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Mercedes Martinez explains why she didn’t want to be in WWE’s Retribution stable

Mercedes Martinez joined Renee Paquette this week on “Oral Sessions” to talk about her stop-and-start WWE run, Retribution, the idea of whether women have a “shelf life” in wrestling, getting back on the independent scene, and more.

Martinez talked about other jobs she did while wrestling before coming to WWE:

“I worked two jobs. I worked as an overnight manager at Walmart. Then I worked as a customer support sales floor at Home Depot. I went from one job working 12 hours to another job working 5-6 hours. On the weekends, it was just travel, travel, travel, come back home, and right back again. It was a routine that I was used to, and then when you get signed, everything stops. They tell you everything. It’s like, oh, this is where I have to be? Ok. I have four days off? Ok.”

Martinez talking about not wanting to be in ‘Retribution’:

“Retribution was one of those opportunities. You want to get to the main roster. That was the thing. I was in the middle of a storyline with Rhea Ripley at that time, and they called me to RAW just to be an extra. Not only am I doing RAW and SmackDown, I’m also doing NXT in a whole week. It was just so much. Then they said, ‘We want you to be part of Retribution.’ Me in my head, I’m like, ‘Ok, I just finished my storyline with Rhea in a steel cage match.  This is my opportunity. However, personally, I needed to know what this group was going to do. What is this group? What is the mentality of this group?  Is this something personally that I can get behind?’ Mind you, everything was going on in the world with the riots. Is this part of that, because I don’t condone it. I don’t want to be part of something that may be near something outside in real life. They didn’t know what was going on, so I was like, ‘Just keep us hidden.’ That’s what they did with the hoods and everything. I was like, cool. The moment that we unveiled ourselves, it was one of those things where I was like, I can’t. I can’t do this. I can’t mentally go through this group knowing that my whole career was based on me and doing things my way.  It’s ok to be part of a group, but it wasn’t ok when there was no communication to talk to me about the group. It wasn’t ok to let me know that you were going to change my name the day of without a contract. I was still on a NXT contract. I’m not stupid. I’m a grown a** woman. Talk to me. Don’t tell me the day of the show that you’re going to change my name. We didn’t agree on that. We didn’t agree on anything. If you want to do something, that’s fine, but don’t expect me to take it lightly. I’m one of those people that if you want to talk to me, we can talk. I’m on a NXT contract and here we are on RAW, and I’m not part of RAW yet. Let’s talk. Let’s figure out what’s going on. The moment that happened, I was like, I can’t do this. I don’t want to be a part of this group. There’s no communication. I want to be known as Mercedes Martinez. That is what I built my legacy on. That is what I built my brand on. I don’t want to be known as another name in WWE because my point to get here was based on me. You took me as me. You took me as Mercedes Martinez, not as another person. You can change me all you want, but I don’t have a long shelf life. I’m 40 years old. There’s no way you’re going to try to change a character and expect me to go 5-10 years. I probably can, but I have to think realistically. 20 years as Mercedes, there’s no way I can go by another name or another character.”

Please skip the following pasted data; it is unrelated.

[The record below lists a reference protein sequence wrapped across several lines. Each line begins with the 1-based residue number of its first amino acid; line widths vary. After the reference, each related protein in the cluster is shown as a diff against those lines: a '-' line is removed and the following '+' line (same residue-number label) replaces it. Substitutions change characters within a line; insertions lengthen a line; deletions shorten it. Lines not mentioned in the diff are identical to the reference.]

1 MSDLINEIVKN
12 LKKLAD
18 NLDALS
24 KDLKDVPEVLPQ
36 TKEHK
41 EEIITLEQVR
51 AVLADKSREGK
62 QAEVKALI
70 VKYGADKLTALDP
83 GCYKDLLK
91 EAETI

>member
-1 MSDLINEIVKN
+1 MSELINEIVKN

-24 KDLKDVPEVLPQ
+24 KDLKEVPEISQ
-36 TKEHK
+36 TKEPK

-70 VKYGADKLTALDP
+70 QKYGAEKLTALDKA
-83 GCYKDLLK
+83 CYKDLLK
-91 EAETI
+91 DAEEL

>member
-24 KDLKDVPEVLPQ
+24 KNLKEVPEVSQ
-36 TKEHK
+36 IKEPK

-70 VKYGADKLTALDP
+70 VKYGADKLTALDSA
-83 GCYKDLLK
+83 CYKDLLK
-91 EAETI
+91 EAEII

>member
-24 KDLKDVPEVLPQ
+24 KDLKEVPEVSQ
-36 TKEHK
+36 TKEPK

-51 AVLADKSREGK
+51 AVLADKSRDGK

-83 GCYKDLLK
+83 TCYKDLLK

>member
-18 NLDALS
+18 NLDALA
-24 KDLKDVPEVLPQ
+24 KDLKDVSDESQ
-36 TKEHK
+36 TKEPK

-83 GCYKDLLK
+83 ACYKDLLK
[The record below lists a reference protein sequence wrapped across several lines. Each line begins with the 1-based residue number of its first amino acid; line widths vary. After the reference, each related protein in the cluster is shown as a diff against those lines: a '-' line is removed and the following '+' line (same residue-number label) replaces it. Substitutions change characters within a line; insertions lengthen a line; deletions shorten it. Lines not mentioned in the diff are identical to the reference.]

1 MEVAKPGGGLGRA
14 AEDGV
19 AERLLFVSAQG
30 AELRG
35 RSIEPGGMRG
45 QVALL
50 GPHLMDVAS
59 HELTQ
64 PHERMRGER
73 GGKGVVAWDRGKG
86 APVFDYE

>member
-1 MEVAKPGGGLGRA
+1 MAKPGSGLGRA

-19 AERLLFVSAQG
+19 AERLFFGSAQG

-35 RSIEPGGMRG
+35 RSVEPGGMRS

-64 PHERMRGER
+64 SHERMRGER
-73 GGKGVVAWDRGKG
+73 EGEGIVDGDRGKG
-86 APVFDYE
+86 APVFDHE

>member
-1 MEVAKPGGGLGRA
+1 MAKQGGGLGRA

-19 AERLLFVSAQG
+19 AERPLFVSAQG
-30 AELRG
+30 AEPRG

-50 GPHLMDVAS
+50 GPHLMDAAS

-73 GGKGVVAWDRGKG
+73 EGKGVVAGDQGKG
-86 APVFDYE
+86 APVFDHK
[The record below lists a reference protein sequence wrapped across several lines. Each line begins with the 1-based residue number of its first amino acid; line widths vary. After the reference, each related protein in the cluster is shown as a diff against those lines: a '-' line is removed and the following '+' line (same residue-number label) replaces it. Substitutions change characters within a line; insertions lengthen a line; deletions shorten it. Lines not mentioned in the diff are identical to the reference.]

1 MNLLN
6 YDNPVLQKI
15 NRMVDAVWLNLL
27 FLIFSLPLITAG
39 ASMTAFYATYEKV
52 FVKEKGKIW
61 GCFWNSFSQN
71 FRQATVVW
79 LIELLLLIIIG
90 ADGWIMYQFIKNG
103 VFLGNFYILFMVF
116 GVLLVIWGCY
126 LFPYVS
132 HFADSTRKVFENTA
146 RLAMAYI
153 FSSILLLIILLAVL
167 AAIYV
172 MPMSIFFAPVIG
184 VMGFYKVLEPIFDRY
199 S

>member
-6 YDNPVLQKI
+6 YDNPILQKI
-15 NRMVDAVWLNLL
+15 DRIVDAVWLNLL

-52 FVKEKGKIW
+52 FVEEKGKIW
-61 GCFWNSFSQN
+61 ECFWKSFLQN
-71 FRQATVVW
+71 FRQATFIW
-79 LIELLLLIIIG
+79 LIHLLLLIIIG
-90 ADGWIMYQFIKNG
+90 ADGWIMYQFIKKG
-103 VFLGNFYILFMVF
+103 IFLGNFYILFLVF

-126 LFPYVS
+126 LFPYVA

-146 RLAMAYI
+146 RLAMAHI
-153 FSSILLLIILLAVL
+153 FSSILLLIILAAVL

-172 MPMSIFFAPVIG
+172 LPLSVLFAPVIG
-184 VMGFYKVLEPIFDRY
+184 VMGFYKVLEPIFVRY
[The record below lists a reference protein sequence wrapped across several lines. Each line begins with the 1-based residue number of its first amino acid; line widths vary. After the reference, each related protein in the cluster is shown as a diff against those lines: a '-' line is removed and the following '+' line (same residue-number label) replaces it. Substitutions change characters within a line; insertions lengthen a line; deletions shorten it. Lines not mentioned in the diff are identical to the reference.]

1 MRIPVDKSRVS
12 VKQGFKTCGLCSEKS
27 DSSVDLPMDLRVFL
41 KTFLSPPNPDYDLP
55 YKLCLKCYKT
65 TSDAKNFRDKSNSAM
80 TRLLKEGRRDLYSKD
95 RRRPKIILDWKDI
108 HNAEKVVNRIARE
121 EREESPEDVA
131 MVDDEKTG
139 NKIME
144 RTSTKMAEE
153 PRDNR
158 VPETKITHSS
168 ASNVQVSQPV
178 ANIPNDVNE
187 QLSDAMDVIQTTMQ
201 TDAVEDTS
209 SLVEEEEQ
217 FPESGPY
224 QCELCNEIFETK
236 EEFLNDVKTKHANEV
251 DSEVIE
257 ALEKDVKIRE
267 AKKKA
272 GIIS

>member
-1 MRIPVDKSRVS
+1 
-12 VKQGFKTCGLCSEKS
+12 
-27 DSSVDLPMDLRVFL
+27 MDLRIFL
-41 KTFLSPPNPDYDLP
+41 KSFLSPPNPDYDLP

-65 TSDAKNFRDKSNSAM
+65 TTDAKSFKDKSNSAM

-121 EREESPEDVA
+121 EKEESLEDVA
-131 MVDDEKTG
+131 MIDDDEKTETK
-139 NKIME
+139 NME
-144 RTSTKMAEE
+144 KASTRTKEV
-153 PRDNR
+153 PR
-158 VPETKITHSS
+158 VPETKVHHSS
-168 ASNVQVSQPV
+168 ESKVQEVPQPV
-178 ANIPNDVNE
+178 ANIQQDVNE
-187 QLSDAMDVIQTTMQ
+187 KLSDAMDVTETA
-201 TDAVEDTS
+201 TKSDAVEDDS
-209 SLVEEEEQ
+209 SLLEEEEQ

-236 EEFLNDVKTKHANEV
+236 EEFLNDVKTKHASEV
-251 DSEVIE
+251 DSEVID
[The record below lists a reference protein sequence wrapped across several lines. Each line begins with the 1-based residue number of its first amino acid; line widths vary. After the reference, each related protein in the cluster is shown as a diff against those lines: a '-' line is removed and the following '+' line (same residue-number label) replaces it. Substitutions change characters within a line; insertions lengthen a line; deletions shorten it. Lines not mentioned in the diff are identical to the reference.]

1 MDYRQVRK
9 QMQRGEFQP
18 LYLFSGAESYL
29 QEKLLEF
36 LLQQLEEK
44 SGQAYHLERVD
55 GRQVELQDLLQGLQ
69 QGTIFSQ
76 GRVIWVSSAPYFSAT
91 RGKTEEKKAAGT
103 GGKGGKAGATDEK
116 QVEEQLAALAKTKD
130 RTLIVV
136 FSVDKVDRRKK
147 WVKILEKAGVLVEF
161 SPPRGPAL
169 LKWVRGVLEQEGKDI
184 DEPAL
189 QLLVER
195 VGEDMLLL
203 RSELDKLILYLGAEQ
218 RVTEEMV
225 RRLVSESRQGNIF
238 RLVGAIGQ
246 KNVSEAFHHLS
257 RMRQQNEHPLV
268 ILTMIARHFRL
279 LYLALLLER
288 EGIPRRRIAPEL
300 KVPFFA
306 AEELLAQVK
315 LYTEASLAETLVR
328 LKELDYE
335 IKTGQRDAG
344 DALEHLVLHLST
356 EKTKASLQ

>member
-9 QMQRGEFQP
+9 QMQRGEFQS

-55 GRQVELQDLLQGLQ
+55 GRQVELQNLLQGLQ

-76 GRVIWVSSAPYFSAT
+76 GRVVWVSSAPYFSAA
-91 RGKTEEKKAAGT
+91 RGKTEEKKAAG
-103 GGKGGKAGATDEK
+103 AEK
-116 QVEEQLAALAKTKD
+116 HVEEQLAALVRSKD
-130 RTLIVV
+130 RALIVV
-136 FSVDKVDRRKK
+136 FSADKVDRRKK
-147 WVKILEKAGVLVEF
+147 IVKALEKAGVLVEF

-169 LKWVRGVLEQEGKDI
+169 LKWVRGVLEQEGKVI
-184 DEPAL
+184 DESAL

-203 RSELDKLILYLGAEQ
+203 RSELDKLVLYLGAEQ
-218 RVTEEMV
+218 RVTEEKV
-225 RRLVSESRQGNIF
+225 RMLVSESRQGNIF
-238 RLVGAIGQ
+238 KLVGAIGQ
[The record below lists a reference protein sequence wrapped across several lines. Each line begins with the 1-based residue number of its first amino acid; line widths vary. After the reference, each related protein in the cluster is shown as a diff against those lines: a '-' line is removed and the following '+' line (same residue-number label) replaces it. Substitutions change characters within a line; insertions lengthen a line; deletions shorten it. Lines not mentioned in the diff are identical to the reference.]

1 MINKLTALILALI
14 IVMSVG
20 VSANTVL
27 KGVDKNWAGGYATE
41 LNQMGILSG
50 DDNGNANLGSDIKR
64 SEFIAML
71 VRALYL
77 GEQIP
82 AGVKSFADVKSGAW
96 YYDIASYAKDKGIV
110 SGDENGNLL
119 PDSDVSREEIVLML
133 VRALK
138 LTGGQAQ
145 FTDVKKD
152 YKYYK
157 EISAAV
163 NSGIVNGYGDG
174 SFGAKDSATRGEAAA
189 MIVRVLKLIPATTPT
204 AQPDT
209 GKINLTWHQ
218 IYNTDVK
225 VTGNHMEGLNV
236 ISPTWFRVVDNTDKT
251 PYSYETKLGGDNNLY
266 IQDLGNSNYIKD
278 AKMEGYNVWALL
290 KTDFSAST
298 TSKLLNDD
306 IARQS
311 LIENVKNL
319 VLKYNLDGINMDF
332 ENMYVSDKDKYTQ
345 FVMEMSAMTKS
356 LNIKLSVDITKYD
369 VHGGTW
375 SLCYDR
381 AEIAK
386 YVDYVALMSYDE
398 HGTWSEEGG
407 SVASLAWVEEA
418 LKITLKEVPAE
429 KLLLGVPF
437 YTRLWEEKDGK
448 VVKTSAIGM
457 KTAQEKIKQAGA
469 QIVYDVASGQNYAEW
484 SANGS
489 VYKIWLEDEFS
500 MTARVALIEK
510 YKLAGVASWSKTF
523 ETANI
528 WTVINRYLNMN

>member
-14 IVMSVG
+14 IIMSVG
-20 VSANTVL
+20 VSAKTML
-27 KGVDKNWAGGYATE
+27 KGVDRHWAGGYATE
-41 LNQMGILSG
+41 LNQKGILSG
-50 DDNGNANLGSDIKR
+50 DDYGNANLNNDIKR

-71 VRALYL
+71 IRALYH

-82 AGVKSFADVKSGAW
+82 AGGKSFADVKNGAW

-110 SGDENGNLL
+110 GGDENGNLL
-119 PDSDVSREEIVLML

If you use any portion of the quotes from this article please credit “Oral Sessions with Renée Paquette “ with a h/t to for the transcription.

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